# Water Displacement Method & Calculating Density

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• 0:01 The Legend of Archimedes
• 1:30 Volume by Discplacement
• 2:40 Calculating Density
• 4:00 Lesson Summary
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Lesson Transcript
Instructor: Sarah Friedl

Sarah has two Master's, one in Zoology and one in GIS, a Bachelor's in Biology, and has taught college level Physical Science and Biology.

Measuring the volume and density of irregular objects can be difficult. But there is a way to do this that doesn't require much work at all. In fact, all you need is some water, a scale, and a calculator to help you out.

## The Legend of Archimedes

A very long time ago, there lived a really smart man named Archimedes. Archimedes was so smart in fact, that one day, the King of Syracuse came to him for help. The king had commissioned a jeweler to make him a gold crown, and while the crown looked perfectly fine, the king didn't trust the jeweler. He believed that the jeweler had mixed in a cheaper metal (like silver) to make the crown than what he had been commissioned for, but still charged the king the same expensive price.

Unfortunately, there was no way for the king to prove this, which is why he went to Archimedes. He figured if anyone could help him solve this problem, it was the very smart Archimedes! And while Archimedes wanted to help the king, he couldn't figure out how to determine what the crown was made of without destroying it.

So Archimedes thought about this problem, but he just couldn't come up with a solution. Then, one day he decided to clear his head by taking a nice long bath. He filled the bathtub as full as it would go, and as he stepped into the tub, he noticed that some water spilled out over the side. So he stepped further into the tub and saw that even more water spilled out.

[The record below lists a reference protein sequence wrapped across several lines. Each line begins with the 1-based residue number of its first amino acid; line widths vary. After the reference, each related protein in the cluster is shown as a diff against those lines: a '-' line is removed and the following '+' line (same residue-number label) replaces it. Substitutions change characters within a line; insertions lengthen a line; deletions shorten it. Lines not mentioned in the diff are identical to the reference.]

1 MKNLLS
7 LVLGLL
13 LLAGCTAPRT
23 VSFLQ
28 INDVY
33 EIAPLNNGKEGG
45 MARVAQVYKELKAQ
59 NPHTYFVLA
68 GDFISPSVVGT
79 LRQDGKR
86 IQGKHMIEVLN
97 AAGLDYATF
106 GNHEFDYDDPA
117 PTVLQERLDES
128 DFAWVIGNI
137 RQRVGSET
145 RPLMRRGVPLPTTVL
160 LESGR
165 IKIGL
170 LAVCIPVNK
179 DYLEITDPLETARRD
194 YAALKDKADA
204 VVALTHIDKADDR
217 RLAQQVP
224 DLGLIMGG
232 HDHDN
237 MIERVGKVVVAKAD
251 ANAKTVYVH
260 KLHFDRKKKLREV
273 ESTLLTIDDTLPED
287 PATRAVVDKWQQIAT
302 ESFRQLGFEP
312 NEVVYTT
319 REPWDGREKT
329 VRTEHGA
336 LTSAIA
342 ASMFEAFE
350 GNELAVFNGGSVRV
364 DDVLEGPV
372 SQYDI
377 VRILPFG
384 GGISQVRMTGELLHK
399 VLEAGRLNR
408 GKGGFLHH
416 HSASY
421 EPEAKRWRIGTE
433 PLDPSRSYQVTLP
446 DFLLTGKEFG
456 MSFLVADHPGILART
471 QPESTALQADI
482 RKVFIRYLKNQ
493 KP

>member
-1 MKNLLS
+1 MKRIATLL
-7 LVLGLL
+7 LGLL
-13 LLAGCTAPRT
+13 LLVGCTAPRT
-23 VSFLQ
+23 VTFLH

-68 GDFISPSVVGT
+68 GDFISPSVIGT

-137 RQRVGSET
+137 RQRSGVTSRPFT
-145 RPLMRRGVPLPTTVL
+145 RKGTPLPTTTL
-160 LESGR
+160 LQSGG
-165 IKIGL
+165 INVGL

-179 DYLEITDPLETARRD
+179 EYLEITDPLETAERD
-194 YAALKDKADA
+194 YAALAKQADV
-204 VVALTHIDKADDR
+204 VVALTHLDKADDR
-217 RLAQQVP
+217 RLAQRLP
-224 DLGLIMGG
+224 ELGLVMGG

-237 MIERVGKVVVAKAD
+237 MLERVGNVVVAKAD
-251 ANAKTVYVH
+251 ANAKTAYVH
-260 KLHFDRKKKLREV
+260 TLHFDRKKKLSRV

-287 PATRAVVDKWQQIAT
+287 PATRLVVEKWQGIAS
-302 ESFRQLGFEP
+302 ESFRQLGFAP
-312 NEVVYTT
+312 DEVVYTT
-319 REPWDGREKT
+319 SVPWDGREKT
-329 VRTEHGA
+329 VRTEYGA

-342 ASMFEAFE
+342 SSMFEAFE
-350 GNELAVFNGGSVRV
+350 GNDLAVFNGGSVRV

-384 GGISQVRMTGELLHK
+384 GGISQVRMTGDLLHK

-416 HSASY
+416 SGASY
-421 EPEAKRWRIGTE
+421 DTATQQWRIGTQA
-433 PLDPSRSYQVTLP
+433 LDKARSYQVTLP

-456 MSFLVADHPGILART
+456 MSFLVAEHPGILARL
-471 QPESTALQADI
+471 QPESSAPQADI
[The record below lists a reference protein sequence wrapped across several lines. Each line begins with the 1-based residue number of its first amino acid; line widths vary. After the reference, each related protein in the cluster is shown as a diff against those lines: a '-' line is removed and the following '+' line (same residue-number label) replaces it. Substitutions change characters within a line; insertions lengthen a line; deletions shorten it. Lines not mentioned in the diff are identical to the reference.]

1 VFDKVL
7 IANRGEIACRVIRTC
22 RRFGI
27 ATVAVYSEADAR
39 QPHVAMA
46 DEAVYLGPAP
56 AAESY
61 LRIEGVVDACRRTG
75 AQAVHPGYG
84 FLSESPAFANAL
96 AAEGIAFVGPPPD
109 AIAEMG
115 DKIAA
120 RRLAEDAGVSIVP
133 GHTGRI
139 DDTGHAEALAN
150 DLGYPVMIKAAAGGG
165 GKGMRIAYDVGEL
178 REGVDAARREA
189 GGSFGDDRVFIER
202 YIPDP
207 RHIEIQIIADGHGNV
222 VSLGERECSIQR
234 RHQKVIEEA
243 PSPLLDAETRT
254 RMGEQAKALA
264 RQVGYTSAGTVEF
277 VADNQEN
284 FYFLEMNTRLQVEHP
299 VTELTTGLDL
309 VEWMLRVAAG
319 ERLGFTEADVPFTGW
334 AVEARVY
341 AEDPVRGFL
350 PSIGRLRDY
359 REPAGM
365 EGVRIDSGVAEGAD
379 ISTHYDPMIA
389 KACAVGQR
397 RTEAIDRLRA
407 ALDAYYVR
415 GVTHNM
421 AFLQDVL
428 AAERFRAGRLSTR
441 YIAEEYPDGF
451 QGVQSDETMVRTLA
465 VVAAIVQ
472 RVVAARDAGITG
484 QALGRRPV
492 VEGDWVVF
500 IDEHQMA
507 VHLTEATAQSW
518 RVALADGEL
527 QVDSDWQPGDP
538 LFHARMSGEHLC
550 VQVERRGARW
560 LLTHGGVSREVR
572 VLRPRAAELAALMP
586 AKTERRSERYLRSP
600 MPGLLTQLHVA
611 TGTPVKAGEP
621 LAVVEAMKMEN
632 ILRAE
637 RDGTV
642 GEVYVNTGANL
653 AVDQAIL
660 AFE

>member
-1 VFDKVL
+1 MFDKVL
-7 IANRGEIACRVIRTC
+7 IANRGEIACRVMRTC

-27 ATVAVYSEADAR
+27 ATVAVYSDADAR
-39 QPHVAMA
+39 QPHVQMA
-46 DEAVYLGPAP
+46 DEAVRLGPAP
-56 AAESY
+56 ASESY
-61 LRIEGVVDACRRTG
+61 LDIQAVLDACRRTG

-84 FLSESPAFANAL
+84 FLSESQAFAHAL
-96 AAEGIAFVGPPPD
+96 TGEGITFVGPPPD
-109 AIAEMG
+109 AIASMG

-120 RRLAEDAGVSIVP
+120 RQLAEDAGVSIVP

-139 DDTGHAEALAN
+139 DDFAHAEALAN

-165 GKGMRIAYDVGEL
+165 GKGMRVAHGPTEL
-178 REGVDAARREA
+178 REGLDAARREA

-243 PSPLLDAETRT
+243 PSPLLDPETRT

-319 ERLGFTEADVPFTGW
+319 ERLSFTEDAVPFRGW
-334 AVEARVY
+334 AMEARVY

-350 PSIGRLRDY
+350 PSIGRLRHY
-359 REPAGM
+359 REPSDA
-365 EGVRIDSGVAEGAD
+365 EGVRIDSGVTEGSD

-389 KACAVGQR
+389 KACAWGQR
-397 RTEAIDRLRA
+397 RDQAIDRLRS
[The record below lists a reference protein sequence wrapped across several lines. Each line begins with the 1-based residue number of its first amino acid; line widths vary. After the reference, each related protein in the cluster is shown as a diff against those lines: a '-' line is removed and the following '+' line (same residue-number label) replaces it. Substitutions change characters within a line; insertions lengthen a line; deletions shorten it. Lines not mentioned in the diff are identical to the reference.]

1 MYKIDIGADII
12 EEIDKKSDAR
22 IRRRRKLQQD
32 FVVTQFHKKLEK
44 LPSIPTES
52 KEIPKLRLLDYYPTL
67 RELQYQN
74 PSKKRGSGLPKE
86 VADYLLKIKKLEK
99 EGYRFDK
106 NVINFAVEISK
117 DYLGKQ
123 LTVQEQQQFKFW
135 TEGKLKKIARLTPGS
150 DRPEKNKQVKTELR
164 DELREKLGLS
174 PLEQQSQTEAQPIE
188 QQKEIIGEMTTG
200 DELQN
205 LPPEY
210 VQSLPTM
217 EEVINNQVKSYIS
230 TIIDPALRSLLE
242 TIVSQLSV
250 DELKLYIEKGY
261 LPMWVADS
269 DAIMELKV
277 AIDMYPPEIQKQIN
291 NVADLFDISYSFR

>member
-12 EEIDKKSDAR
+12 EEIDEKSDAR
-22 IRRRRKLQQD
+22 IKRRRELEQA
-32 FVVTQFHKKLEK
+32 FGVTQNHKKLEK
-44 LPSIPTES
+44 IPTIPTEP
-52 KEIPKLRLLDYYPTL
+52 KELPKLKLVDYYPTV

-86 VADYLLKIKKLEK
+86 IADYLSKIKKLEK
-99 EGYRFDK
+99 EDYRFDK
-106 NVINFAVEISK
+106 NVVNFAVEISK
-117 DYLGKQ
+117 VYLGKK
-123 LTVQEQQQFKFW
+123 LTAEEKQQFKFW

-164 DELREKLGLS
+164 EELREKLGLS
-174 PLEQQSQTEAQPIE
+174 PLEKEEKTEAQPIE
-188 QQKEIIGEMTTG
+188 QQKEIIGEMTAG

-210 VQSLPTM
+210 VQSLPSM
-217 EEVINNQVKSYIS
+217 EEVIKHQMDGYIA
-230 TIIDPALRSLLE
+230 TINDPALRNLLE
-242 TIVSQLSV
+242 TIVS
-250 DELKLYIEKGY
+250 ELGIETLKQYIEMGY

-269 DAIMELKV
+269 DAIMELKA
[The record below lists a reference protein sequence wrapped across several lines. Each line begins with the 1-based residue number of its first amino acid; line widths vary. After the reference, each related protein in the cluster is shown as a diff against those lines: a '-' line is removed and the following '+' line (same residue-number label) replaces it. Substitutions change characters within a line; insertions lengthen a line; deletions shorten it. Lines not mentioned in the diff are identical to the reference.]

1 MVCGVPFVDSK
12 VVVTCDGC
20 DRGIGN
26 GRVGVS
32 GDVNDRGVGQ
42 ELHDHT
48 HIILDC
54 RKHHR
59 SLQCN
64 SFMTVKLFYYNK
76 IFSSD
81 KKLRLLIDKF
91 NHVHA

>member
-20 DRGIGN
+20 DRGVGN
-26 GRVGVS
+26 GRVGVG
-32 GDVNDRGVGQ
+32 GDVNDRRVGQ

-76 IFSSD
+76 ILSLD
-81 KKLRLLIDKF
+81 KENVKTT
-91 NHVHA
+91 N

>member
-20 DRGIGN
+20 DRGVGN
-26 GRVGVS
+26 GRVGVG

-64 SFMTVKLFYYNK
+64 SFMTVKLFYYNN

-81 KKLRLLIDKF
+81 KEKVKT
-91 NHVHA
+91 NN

Archimedes suddenly realized that he had found his solution. And legend has it that he was so excited by his discovery that he immediately fled from the tub and ran through the streets naked shouting, 'Eureka!' He took his news straight to the king, and when they tested the crown, they found that the jeweler had in fact cheated the king by using a less expensive metal, which did not end well for the jeweler!

## Volume By Displacement

So now you're probably wondering how Archimedes was able to determine what the crown was made of just by taking a bath. Well, Archimedes knew two important things that helped him come to this realization -- first, that silver is not as dense as gold, and second, that an object's density, mass, and volume are all related to one another. Specifically, that the density of an object is equal to its mass divided by its volume.

When Archimedes stepped into the bathtub, he realized that his body displaced or pushed out a certain amount of water from the tub, which is what caused it to spill over the side. Most importantly, the volume of the water displaced is equal to the volume of the object displacing it, in this case his foot. If he also knew the mass of his foot, then he could easily calculate its density because any time you are only missing one variable in an equation, you can solve for that unknown with the other known variables.

In our story, Archimedes was not interested in the density of his foot, but rather the crown. So the king and Archimedes took that crown, immersed it in water, and measured the volume that it displaced. Once they had its volume, they measured the crown's mass and were able to calculate its density from these two values.

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